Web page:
The Conjuring: The Devil Made Me Do It proves just how difficult it is to be scary


The lights are on, but nobody's home in the eighth film in the "Conjuring" universe, which tries mightily to mine inspiration from "The Exorcist," as evidenced by this familiar image. - WARNER BROS. PICTURES
  • Warner Bros. Pictures
  • The lights are on, but nobody's home in the eighth film in the "Conjuring" universe, which tries mightily to mine inspiration from "The Exorcist," as evidenced by this familiar image.
When Marvel Studios announced plans in 2017 to do a third film in its continuing Thor series, fans had no idea how far out there Thor: Ragnarok would be, or how completely different the third installment would be from its predecessors. 

And what fans got was one of the best films to date in the entire MCU.

I personally believe it’s high time that The Conjuring franchise do something just as bold and risky.

Now, hear me out, because I know there are legions of fans who lap up each new installment in the ever-expanding universe first created by James Wan way back in 2013, but with the eighth (!?!) film now playing in theaters, it’s clear that there’s only so many different camera angles that can be used to try and make an exorcism seem fresh, much less terrifying. 

And that’s just one of the issues with The Conjuring: The Devil Made Me Do It


After successfully introducing paranormal investigators Lorraine and Ed Warren (Vera Farmiga and Patrick Wilson) in the first two stand-alone Conjuring films, which were both helmed by Wan, the reins have been handed over to Michael Chaves, whose only other feature film credit is The Curse of La Llorona, arguably the weakest of all eight movies. 

Chaves wastes no time diving straight into the true-life exorcism of 8-year-old David Glatzel in 1981, and while he uses every tool and trick at his disposal, Chaves doesn’t come close to matching the raw power of the best horror movie exorcisms that have come before. 

Chaves treats the Warrens like superheroes in their own right, which is fine, but he doesn’t allow nearly enough time for the audience to appreciate watching them be actual investigators, working side-by-side with police detectives. 

He also introduces a doozy of a missed opportunity, which comes in the form of the trial of Arne Johnson, whose defense was that he was demonically possessed at the time he killed a local business owner.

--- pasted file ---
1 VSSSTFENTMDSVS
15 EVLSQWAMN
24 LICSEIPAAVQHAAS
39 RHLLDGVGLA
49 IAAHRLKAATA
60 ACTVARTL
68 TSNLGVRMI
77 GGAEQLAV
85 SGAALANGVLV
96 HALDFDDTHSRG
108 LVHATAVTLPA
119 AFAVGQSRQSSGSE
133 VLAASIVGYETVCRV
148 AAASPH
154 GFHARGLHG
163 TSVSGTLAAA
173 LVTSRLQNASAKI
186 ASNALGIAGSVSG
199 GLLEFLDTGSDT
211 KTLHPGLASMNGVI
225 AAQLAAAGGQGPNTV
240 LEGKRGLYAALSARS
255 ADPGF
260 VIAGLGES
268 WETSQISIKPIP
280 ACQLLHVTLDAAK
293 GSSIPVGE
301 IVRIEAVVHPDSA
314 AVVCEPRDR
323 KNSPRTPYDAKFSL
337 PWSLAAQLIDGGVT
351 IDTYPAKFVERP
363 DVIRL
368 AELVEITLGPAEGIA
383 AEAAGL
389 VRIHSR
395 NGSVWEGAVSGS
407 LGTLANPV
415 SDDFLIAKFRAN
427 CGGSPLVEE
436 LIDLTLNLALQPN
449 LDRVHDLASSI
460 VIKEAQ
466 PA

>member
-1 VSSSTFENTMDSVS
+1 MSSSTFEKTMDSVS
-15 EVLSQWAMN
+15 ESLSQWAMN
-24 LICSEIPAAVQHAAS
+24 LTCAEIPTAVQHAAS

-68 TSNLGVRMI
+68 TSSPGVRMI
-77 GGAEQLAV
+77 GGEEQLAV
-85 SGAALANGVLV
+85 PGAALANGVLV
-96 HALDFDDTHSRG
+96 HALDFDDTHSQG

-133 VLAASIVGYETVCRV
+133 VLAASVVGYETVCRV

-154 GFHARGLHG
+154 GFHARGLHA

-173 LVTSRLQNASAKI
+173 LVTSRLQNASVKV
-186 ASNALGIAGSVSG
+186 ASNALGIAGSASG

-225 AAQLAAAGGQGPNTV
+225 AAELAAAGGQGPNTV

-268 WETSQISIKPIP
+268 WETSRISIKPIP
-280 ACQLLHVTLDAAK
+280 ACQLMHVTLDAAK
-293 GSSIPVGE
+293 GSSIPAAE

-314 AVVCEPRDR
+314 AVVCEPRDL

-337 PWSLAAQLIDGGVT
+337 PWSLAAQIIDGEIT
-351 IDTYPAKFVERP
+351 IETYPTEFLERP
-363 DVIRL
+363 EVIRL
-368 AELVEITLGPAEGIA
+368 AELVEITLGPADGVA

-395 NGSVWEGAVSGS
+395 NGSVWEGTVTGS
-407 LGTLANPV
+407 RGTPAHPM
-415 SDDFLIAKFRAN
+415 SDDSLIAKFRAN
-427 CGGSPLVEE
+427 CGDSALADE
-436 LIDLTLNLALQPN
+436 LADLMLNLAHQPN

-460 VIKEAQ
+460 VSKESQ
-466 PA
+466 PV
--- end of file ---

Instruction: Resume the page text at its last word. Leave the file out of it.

Johnson, who was dating Glatzel’s sister, basically invited the demon inside the young boy to take over his body instead. And when that decision comes back to haunt him, and Johnson is arrested covered in blood, the Warrens convince his attorney that they can help prove the existence of demons to help her prevail in court. 

Now that’s a proper hook for a narrative arc, but Chaves does nothing with it other than to show some actual photographs taken from Johnson’s real trial while the end credits scroll. 

The big mystery has to do with the origin of the demon, and who originally summoned it in the first place, and the bulk of The Devil Made Me Do It is spent watching Ed and Lorraine scramble to expose both. 

The end result, sadly, is pretty lackluster, despite some impressive set designs and some creatively staged jump jolts. 

Whereas past movies in this franchise focused on better-known evil objects ("Annabelle") in the Warrens’ collection, or provided an origin story for a particularly nasty evil spirit that they encountered (“The Nun”), the main antagonist in The Devil Made Me Do It is never given a proper name or much in the way of a backstory for why or how she became an occultist steeped in satanic rituals. 

I won’t lie, The Conjuring: The Devil Made Me Do It is easily the fourth best film in the franchise, behind Wan’s original, Annabelle Comes Home and Annabelle Creation, but you can hear the gears grinding and sputtering throughout. 

If this series is to continue, and there’s no reason why it won’t, Warner Brothers and Wan and everyone involved in crafting each new story need to go back to the Ouija board and come up with something truly different if they ever hope to scare us again. 

John W. Allman has spent more than 25 years as a professional journalist and writer, but he’s loved movies his entire life. Good movies, awful movies, movies that are so gloriously bad you can’t help but champion them. Since 2009, he has cultivated a review column and now a website dedicated to the genre films that often get overlooked and interviews with cult cinema favorites like George A. Romero, Bruce Campbell and Dee Wallace. Contact him at Blood Violence and, on Facebook @BloodViolenceBabes or on Twitter @BVB_reviews.

This story first appeared in Creative Loafing Tampa Bay, an affiliated publication.

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